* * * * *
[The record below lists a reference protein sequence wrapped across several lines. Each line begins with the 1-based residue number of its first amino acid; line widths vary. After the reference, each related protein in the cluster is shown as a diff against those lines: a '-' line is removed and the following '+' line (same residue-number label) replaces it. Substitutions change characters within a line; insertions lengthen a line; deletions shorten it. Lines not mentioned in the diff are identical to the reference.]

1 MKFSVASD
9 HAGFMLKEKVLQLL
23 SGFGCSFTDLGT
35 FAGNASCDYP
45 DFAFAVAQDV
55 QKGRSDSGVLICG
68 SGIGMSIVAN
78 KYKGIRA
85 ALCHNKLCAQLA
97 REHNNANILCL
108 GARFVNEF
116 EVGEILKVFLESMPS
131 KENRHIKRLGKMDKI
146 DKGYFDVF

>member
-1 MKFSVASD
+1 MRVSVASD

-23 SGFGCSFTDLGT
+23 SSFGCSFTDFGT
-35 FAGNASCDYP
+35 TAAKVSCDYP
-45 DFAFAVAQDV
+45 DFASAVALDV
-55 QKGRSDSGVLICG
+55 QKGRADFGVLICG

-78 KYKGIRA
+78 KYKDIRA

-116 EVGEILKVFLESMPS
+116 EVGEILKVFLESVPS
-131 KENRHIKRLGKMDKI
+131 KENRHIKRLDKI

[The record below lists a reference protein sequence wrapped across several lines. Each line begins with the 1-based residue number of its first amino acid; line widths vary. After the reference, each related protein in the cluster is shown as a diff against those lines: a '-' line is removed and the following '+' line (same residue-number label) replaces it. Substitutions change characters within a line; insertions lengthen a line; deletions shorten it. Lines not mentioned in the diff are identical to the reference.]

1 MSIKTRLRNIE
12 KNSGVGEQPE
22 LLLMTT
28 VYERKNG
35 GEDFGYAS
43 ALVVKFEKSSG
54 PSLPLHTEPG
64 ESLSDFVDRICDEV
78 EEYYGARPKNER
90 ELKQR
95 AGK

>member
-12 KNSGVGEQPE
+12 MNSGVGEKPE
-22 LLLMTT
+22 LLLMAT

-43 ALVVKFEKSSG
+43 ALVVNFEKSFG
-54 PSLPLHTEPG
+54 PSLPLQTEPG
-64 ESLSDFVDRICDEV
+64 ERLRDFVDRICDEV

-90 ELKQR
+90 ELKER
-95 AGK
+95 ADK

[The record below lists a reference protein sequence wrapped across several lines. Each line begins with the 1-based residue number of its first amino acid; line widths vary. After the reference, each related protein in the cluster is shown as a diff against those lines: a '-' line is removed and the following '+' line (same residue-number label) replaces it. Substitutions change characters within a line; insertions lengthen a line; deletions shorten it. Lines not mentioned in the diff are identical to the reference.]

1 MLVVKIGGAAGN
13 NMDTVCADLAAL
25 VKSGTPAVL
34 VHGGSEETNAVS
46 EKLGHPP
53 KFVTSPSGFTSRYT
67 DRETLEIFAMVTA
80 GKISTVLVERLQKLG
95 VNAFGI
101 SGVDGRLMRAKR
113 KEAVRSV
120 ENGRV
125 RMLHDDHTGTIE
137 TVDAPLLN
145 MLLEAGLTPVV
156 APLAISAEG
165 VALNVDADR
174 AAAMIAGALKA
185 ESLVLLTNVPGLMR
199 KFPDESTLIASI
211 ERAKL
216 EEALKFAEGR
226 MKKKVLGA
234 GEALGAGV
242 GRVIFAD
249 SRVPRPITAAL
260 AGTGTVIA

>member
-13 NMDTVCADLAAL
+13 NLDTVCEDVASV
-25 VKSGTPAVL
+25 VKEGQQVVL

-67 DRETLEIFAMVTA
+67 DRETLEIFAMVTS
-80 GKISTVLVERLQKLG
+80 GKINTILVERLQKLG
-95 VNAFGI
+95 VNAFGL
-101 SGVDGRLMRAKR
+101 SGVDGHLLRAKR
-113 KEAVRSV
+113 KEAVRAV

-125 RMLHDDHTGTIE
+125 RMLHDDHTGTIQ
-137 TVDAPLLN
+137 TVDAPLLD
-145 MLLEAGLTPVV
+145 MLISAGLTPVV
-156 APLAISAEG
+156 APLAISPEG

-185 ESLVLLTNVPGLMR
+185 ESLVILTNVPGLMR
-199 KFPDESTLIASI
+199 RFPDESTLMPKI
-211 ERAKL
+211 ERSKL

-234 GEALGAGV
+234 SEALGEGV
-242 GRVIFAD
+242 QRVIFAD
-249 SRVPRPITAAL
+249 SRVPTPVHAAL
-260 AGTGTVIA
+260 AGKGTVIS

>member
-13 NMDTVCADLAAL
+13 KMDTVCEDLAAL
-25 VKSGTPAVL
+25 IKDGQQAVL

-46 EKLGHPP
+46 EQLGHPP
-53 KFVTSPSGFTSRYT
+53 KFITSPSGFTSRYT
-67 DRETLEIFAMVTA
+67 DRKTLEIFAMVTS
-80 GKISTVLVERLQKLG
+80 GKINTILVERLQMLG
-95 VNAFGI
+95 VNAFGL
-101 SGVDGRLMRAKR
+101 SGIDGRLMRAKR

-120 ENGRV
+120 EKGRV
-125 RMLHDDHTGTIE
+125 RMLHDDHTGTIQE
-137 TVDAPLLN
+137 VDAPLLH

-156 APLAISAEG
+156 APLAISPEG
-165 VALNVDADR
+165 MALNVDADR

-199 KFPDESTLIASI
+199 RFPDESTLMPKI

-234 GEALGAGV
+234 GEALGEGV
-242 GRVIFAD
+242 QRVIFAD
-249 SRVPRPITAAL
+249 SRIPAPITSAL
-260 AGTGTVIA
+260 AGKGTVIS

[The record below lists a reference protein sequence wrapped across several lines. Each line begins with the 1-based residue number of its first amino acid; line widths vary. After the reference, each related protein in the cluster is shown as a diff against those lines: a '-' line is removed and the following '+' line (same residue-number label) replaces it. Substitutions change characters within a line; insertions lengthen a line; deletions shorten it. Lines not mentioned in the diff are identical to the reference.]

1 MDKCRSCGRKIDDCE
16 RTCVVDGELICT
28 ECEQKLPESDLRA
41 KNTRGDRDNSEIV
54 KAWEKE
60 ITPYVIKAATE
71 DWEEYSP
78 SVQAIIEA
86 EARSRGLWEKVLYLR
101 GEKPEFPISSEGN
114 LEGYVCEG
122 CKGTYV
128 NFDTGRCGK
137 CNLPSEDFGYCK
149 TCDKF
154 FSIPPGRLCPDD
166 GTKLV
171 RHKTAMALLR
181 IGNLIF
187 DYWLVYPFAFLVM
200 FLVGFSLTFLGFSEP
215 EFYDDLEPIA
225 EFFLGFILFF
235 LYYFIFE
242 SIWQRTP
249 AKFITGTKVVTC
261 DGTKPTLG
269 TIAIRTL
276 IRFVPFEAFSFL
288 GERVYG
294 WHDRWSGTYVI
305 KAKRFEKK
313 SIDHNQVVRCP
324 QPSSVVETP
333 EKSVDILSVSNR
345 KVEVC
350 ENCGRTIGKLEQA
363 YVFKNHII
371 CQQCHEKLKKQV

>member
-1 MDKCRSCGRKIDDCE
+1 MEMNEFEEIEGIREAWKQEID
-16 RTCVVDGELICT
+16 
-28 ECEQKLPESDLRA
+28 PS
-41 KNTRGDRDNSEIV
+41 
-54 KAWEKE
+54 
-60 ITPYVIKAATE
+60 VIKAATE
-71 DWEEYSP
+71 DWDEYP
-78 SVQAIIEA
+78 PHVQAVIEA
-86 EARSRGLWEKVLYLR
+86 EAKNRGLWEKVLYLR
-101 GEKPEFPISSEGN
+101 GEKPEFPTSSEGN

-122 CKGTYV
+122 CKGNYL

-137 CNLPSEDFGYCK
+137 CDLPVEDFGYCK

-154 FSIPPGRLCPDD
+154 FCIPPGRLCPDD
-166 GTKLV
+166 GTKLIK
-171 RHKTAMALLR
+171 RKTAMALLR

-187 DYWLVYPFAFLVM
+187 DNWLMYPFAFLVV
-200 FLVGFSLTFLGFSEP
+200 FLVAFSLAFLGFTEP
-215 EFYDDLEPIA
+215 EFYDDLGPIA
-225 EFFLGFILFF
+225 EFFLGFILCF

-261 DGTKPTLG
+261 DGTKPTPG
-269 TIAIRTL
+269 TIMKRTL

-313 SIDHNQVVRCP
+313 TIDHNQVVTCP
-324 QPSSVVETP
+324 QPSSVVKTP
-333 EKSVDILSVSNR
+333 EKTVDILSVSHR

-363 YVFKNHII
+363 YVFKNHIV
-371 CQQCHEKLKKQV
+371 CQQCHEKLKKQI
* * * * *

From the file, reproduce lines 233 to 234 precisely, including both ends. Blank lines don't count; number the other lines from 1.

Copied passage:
-187 DYWLVYPFAFLVM
+187 DNWLMYPFAFLVV